New York has an extensive list of controlled substances, and possessing any of them is illegal. If you’re facing a drug possession charge, there could be several different penalties, all of which can make a big impact on your everyday life. Here’s what you need to know about drug possession charges in New York, including how they work, common punishments and potential defenses.
How Drug Possession Charges in New York Work
The exact title for the crime of drug possession in New York is criminal possession of a controlled substance. At its lowest degree, this is a misdemeanor, but it can also be a felony depending on the amount of the drug you possessed. There are also other ways that a drug possession charge can become more severe, including if you were manufacturing the drug, trafficking it or if you were caught with it while in a school zone.
There are two requirements to satisfy a drug possession charge – you must have possessed the drug, meaning it was either on your person or on your property, and you must have done so knowingly. If you possessed a drug unknowingly, you wouldn’t be guilty of possession. For example, if you purchased a car and there were drugs hidden somewhere that you didn’t know about, that wouldn’t fit the criteria of drug possession, provided you could make the court believe that you didn’t know about the drugs.
The Possible Penalties for Drug Possession
The most common types of punishment for drug possession are fines, probation and time in prison. For first offenses, especially if it was a small amount of drugs, you may be able to get only a fine and probation through a plea deal. Punishments increase for larger amounts of drugs or if you’re a repeat offender.
Criminal possession of a controlled substance can be in the seventh, fifth, fourth, third, second or first degree. The amount you possessed determines the degree, with one potential exception. You could have an amount small enough to fit into the category of criminal possession in the seventh degree, but if you had intent to sell, then that makes it criminal possession in the fifth degree.
There’s the potential for jailtime with each degree. For seventh-degree possession, which is a class A misdemeanor, the max sentence is one year in jail. Fifth-degree possession, a class D felony, can lead to one to two-and-a-half years in prison. Fourth-degree possession, a class C felony, can lead to one to five-and-a-half years in prison. Third-degree possession, a class B felony, can lead to one to nine years in prison. Second-degree possession, a class A-II felony, can lead to three to 10 years in jail. First-degree possession, a class A-I felony, can lead to eight to 20 years in jail.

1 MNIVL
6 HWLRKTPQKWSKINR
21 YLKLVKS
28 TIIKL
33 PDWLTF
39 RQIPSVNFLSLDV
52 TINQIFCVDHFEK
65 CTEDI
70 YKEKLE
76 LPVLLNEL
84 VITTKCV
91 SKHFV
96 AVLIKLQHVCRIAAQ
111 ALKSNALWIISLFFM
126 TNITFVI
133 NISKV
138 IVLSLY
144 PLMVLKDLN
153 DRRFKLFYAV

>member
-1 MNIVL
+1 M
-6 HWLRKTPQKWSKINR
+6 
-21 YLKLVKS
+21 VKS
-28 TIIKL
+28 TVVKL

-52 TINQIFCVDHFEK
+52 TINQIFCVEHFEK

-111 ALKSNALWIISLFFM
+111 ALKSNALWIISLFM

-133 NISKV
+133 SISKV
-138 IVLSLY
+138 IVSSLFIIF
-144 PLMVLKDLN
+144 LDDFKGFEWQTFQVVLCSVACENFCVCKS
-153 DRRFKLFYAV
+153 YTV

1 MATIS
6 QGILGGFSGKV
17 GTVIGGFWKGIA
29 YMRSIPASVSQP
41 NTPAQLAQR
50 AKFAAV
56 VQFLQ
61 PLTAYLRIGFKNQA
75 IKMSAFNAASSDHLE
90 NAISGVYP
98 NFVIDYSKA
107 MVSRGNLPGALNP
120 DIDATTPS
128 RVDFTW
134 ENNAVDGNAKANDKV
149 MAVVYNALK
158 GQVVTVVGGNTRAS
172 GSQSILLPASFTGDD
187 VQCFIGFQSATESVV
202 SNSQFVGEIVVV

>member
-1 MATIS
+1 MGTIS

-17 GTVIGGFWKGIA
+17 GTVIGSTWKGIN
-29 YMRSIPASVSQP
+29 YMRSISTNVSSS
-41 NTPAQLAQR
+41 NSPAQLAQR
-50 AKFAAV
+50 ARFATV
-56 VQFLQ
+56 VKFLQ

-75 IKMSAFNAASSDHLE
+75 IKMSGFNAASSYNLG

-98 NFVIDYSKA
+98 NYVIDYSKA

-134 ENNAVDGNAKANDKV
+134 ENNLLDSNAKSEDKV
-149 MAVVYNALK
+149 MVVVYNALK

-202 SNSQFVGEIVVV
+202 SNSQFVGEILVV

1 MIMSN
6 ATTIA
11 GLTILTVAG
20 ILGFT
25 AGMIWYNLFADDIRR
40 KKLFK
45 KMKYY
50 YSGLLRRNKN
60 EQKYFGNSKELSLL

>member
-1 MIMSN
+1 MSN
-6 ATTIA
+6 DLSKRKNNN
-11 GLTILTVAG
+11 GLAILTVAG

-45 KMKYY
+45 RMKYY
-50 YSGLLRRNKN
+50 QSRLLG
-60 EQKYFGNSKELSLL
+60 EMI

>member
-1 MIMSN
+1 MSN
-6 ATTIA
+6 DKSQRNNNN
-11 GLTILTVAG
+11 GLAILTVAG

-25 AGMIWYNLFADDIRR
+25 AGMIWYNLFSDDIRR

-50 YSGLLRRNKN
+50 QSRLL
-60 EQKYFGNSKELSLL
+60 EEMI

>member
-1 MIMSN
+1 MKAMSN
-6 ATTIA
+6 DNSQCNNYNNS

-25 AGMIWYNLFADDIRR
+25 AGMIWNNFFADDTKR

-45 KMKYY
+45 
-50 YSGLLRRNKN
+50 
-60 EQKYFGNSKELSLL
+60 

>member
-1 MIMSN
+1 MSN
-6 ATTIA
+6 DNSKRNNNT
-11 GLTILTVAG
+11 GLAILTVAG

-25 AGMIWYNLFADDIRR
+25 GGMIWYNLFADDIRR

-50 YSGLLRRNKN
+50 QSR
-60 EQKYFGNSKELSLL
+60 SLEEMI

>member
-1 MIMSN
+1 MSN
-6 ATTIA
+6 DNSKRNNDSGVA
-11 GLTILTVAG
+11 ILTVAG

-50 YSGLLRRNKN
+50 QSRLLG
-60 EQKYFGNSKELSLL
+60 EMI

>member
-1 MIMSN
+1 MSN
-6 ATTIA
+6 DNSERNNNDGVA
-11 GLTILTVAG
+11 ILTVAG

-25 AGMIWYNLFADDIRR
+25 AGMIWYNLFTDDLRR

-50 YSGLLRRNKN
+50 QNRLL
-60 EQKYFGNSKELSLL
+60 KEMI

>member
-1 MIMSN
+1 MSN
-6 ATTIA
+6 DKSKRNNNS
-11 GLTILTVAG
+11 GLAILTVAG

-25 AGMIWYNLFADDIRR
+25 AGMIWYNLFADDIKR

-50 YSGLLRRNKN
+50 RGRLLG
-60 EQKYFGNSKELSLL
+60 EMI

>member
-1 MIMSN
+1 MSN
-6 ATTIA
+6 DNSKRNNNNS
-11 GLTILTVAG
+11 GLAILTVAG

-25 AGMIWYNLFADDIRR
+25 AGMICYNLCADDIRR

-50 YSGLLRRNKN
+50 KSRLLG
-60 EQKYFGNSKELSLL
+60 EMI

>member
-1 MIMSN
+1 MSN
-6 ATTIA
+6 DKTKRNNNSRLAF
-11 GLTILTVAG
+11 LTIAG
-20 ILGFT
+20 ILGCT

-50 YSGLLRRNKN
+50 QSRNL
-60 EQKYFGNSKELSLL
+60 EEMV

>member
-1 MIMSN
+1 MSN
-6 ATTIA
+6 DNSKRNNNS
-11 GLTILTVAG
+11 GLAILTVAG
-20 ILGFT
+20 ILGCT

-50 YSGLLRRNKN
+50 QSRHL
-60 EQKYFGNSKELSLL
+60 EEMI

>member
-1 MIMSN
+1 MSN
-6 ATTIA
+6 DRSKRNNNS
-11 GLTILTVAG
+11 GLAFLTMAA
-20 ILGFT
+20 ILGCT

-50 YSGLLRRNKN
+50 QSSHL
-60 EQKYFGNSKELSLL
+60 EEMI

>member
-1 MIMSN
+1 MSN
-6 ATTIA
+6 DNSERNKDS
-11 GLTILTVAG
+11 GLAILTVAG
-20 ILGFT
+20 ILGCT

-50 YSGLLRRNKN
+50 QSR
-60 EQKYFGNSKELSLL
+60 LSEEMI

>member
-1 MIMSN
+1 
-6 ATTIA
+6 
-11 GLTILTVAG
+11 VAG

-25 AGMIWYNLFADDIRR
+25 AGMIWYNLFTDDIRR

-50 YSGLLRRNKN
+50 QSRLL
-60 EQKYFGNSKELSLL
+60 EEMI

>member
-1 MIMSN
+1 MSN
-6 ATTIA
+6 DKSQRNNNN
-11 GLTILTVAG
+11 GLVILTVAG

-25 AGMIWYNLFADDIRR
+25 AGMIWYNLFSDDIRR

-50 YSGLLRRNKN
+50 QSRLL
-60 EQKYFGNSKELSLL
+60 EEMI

Note that the sentences listed above are for first-time offenders, and sentences can be higher for repeat offenders.
Defenses for a Drug Possession Charge
When considering potential drug possession defenses, there are a few key factors to evaluate. Did you knowingly possess the drug? Was there a legal reason for doing so? And did the police find out about your possession of the drug through legal means?
If you didn’t know that drugs were in your possession, that’s a potential defense. If you had a legal reason to possess the drug, that is, as well. If the police found the drugs through an illegal search, then any evidence found through that illegal search would typically be inadmissible in court.
What We Can Do for You
A drug possession charge can leave you stressed out and wondering what to do. The smartest move you can make for yourself is getting a lawyer to represent you and protect your rights. There could be defense strategies you didn’t know about or hadn’t considered, and a skilled drug possession lawyer can find them.
Our attorneys can handle every aspect of your drug possession case. They can give you recommendations on what you should do, work on potential plea bargains for you and defend you in court in the event that your case goes to trial.